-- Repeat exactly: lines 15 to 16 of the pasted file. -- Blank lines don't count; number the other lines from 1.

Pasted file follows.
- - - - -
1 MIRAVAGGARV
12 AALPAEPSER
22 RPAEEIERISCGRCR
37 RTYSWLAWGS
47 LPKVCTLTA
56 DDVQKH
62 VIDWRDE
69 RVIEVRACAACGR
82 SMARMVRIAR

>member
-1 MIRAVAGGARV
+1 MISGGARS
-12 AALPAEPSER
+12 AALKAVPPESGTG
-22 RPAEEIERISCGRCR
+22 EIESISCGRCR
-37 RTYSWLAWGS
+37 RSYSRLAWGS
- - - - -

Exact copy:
-22 RPAEEIERISCGRCR
+22 EIESISCGRCR